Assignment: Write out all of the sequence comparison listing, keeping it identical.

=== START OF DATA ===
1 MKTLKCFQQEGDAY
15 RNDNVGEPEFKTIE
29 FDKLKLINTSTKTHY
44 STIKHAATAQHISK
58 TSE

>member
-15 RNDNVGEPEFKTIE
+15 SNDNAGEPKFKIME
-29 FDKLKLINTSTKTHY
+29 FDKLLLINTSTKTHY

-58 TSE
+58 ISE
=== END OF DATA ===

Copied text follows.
1 MKTLKCFQQEGDAY
15 RNDNVGEPEFKTIE
29 FDKLKLINTSTKTHY
44 STIKHAATAQHISK
58 TSE

>member
-15 RNDNVGEPEFKTIE
+15 SNDNAGEPKFKIME
-29 FDKLKLINTSTKTHY
+29 FDKLLLINTSTKTHY

-58 TSE
+58 ISE